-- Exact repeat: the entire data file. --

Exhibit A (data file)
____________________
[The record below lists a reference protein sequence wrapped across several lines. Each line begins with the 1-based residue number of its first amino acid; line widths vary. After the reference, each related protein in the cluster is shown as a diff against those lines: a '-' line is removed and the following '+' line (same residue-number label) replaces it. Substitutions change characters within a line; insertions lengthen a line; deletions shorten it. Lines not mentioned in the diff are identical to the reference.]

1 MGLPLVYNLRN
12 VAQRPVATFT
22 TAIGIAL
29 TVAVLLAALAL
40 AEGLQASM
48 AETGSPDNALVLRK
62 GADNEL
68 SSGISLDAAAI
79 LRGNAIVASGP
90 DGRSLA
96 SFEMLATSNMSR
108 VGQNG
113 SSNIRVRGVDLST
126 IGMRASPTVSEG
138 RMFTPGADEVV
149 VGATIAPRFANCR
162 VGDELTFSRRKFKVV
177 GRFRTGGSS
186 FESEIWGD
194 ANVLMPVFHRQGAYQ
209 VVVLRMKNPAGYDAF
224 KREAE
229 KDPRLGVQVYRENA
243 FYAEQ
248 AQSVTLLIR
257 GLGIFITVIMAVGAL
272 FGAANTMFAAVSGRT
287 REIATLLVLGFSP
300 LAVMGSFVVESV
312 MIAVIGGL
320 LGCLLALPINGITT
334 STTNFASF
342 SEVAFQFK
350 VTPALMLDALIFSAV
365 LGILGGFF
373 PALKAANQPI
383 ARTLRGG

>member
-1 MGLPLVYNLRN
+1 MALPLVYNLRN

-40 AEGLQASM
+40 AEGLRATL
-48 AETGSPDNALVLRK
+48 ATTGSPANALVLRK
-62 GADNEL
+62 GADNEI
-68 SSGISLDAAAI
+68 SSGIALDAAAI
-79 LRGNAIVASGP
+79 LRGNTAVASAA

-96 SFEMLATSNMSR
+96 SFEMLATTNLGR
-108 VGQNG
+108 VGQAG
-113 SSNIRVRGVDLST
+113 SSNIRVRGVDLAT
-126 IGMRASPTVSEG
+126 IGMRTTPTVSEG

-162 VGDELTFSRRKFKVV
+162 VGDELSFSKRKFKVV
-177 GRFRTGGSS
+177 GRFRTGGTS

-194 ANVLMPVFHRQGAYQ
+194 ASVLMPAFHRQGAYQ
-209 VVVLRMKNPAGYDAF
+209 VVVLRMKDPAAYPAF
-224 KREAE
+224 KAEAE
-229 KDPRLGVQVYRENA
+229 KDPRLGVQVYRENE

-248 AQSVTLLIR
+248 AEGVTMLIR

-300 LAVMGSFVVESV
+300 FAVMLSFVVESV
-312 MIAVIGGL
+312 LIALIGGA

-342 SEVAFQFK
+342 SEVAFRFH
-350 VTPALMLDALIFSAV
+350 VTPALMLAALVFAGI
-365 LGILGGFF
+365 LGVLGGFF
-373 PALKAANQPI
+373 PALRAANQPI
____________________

[The record below lists a reference protein sequence wrapped across several lines. Each line begins with the 1-based residue number of its first amino acid; line widths vary. After the reference, each related protein in the cluster is shown as a diff against those lines: a '-' line is removed and the following '+' line (same residue-number label) replaces it. Substitutions change characters within a line; insertions lengthen a line; deletions shorten it. Lines not mentioned in the diff are identical to the reference.]

1 MGLPLVYNLRN
12 VAQRPVATFT
22 TAIGIAL
29 TVAVLLAALAL
40 AEGLQASM
48 AETGSPDNALVLRK
62 GADNEL
68 SSGISLDAAAI
79 LRGNAIVASGP
90 DGRSLA
96 SFEMLATSNMSR
108 VGQNG
113 SSNIRVRGVDLST
126 IGMRASPTVSEG
138 RMFTPGADEVV
149 VGATIAPRFANCR
162 VGDELTFSRRKFKVV
177 GRFRTGGSS
186 FESEIWGD
194 ANVLMPVFHRQGAYQ
209 VVVLRMKNPAGYDAF
224 KREAE
229 KDPRLGVQVYRENA
243 FYAEQ
248 AQSVTLLIR
257 GLGIFITVIMAVGAL
272 FGAANTMFAAVSGRT
287 REIATLLVLGFSP
300 LAVMGSFVVESV
312 MIAVIGGL
320 LGCLLALPINGITT
334 STTNFASF
342 SEVAFQFK
350 VTPALMLDALIFSAV
365 LGILGGFF
373 PALKAANQPI
383 ARTLRGG

>member
-1 MGLPLVYNLRN
+1 MALPLVYNLRN

-40 AEGLQASM
+40 AEGLRATL
-48 AETGSPDNALVLRK
+48 ATTGSPANALVLRK
-62 GADNEL
+62 GADNEI
-68 SSGISLDAAAI
+68 SSGIALDAAAI
-79 LRGNAIVASGP
+79 LRGNTAVASAA

-96 SFEMLATSNMSR
+96 SFEMLATTNLGR
-108 VGQNG
+108 VGQAG
-113 SSNIRVRGVDLST
+113 SSNIRVRGVDLAT
-126 IGMRASPTVSEG
+126 IGMRTTPTVSEG

-162 VGDELTFSRRKFKVV
+162 VGDELSFSKRKFKVV
-177 GRFRTGGSS
+177 GRFRTGGTS

-194 ANVLMPVFHRQGAYQ
+194 ASVLMPAFHRQGAYQ
-209 VVVLRMKNPAGYDAF
+209 VVVLRMKDPAAYPAF
-224 KREAE
+224 KAEAE
-229 KDPRLGVQVYRENA
+229 KDPRLGVQVYRENE

-248 AQSVTLLIR
+248 AEGVTMLIR

-300 LAVMGSFVVESV
+300 FAVMLSFVVESV
-312 MIAVIGGL
+312 LIALIGGA

-342 SEVAFQFK
+342 SEVAFRFH
-350 VTPALMLDALIFSAV
+350 VTPALMLAALVFAGI
-365 LGILGGFF
+365 LGVLGGFF
-373 PALKAANQPI
+373 PALRAANQPI